§ Motion made, and Question proposed, That this House do now adjourn.—[Mr. Stringer.]10.40 pm
§ Helen Jones (Warrington, North)
I am pleased to have this short Adjournment debate on the question of fire safety in warehouse distribution and storage premises. My interest in the matter arose from a fire that took place in my constituency in premises that were used for food storage and distribution. However, it is fair to say that there are several constituencies such as mine which, because of their position on the way to a port or at the junction of several motorways, have acquired a large number of distribution premises, so we need to take a particular interest in ensuring the safety of those buildings and of those who work in them.
I visited the site of the fire in Warrington after it took place with officers from the Cheshire fire service. I wish to place on record my appreciation of those officers for the work they do generally and also for their patience in answering my questions on points that must have seemed to them blatantly obvious. The mistakes in what I am going to say are mine: the good bits are probably theirs.
What was obvious, even to someone like me, was the startling speed with which the fire took hold. The premises were not far from the local fire station and officers were on the scene in a few minutes. Nevertheless, the building had partly collapsed 15 minutes after the fire had started and the firefighters had to withdraw. Within 30 minutes, the building had totally collapsed. It was completely burned out, together with several lorries that had been parked nearby.
Cheshire fire service estimates that the immediate cost of the fire was some £30 million. Other costs are more difficult to quantify, but they include damage to business, loss of jobs and damage to the environment. Sad to say, fires in such premises are not rare. It is difficult to get exact figures because of the way in which records are kept, but an answer my hon. Friend the Minister gave me on 25 October 2001 showed that, in the nine years to 1999, there had been between 702 and 883 fires in storage and distribution premises. Many of those fires will, thankfully, have been small, with the damage resulting from smoke or late calls.
It is not unusual for blazes to occur in such premises. Indeed, the Chief and Assistant Chief Fire Officers Association considers that the figures are much higher. It believes that some 25 per cent. of the fires that occur in the retail and distribution and industrial and transport categories are warehouse fires. It puts the number at some several thousand each year.
Many of those fires are serious. The Fire Protection Association estimates that there have been some 240 large fires in warehouse distribution and storage premises since 1990, leading to insured losses of hundreds of millions of pounds. Its figures are likely to be an underestimate, because it deals only with fires that cost more than £50,000 and it believes that insurers do not report all losses to it.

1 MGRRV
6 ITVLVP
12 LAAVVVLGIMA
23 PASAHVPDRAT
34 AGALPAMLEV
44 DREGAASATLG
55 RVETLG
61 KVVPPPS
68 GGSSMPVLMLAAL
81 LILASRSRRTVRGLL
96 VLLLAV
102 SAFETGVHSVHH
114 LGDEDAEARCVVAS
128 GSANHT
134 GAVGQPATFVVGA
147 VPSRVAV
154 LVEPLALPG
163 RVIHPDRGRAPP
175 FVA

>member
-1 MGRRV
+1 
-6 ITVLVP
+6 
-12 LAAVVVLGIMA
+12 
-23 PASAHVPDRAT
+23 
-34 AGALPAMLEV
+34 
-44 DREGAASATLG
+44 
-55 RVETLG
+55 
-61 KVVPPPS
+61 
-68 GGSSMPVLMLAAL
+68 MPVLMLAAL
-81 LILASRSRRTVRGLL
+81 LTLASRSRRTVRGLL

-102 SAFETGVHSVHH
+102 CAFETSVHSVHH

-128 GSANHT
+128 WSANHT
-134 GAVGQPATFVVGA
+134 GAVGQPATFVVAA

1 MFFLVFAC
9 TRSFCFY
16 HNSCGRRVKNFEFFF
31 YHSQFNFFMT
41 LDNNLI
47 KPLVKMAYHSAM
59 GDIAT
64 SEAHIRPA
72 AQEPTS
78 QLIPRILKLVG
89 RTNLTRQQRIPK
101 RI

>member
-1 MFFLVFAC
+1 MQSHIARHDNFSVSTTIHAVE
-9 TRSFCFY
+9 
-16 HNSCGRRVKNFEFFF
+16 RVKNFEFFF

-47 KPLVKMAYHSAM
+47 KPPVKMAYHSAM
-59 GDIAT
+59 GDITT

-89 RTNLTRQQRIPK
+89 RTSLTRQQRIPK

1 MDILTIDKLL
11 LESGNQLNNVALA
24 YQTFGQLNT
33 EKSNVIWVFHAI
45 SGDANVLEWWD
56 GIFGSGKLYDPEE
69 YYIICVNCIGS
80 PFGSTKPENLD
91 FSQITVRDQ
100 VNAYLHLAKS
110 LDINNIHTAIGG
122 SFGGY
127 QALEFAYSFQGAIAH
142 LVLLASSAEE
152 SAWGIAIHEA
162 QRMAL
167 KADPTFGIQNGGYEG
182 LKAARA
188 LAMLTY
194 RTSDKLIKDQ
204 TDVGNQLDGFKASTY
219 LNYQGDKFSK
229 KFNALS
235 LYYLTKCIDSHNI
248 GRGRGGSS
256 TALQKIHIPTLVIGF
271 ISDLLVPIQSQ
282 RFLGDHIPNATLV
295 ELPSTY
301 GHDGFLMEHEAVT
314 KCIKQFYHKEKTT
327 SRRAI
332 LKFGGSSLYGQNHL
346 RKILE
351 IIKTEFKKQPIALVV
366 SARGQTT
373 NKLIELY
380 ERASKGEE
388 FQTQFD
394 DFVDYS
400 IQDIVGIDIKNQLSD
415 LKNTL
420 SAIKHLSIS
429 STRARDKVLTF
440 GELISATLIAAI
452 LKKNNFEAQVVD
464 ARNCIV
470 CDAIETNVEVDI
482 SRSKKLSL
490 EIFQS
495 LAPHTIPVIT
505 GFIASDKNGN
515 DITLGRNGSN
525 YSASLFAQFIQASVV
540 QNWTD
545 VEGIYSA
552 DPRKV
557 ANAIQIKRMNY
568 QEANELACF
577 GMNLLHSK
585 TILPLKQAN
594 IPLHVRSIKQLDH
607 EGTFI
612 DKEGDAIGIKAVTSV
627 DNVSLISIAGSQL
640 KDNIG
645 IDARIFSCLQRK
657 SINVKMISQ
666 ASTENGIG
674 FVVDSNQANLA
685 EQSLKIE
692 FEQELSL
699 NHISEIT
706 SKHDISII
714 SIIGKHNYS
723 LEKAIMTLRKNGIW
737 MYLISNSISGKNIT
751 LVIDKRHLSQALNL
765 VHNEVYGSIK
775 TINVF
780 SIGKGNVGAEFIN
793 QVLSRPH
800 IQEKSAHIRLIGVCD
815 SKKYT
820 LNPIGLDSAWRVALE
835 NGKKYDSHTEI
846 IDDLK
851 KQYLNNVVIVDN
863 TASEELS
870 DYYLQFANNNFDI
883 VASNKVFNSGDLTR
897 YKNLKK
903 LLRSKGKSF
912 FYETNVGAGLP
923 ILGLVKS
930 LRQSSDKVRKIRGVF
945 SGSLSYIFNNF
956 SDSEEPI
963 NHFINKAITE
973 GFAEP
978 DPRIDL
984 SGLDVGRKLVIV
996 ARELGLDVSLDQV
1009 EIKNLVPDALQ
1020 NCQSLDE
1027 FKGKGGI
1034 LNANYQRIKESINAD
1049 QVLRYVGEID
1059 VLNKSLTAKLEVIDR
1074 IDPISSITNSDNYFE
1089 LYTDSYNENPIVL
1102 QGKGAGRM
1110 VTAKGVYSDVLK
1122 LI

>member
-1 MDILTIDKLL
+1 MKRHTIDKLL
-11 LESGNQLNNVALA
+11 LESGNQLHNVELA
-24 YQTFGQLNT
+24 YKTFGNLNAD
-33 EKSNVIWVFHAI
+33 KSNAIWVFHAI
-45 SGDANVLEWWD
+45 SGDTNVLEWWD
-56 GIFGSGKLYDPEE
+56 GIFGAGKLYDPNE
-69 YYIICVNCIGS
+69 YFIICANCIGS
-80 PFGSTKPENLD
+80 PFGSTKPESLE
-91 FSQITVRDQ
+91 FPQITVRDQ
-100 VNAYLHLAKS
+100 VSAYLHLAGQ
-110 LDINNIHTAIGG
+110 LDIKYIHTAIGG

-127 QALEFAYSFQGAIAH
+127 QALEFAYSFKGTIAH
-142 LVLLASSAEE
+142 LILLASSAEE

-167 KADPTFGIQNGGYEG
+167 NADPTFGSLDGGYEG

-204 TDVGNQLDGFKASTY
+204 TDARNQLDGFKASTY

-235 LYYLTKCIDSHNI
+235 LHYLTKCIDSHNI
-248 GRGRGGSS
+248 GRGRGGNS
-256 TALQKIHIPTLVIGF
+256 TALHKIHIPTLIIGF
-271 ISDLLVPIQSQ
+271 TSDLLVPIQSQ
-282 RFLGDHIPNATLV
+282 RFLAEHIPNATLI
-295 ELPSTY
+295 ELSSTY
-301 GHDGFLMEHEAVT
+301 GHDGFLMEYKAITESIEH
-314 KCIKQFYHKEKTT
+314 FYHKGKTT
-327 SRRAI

It is strange that we allow that situation to continue when we could do simple things to minimise the risk, such as changing building regulations and ensuring that sprinklers are fitted.
143 Although approved document B on fire safety recommends that sprinklers be fitted in single storey retail buildings, it does not do the same for single storey warehouse premises, which reflects a fundamental misunderstanding of how the sector has developed. Single storey buildings may be very large indeed, covering up to 140,000 sq m, and may be up to 30 m high. The nature of the business demands that the most cost-effective use of space be made, so buildings are often densely packed and goods stored on high racking systems.
That in itself poses a danger to the people who work there and any firefighters who have to tackle a blaze. Fires can spread very quickly in such an environment. Indeed, research by the Building Research Establishment shows that fires started in a flue formed by boxes stacked on 10 m racking more often than not reach the top of the stack within two minutes. Multiplying that by the amount of goods and racking in big buildings gives some idea of the scale of the problem.
The problem is compounded by the fact that many modern buildings often have no windows and few doors, which makes it difficult for people to get out and extremely difficult for firefighters to gain access if there is a blaze. Once inside, they may find themselves dealing with fires that are above ground level, approachable only through a maze of unprotected steelwork and facing the hazard of that steelwork collapsing during the fire.
A further hazard is caused by the sandwich panels that are often used in such buildings to create a closed environment in which food may be kept chilled, although they are used for other food hygiene purposes as well. Such panels usually have an inner core sandwiched between sheets of galvanised metal, usually steel, and PVC fixing. That inner core may consist of several materials, usually polystyrene or a mix of polystyrene and rock wool. As such, it is highly inflammable.
Approved document B sets out the hazards of such a construction—it may cause toxic black smoke in a fire, it allows fire to spread unseen in the sandwich panels and it may create flashovers—and a number of fire services have reported on the problems it causes. For example, the Norfolk fire service reported on a fire in 1995 that it believes started against the outside wall of a building. The heat transferred through the wall and ignited the sandwich panels. The fire then spread inside.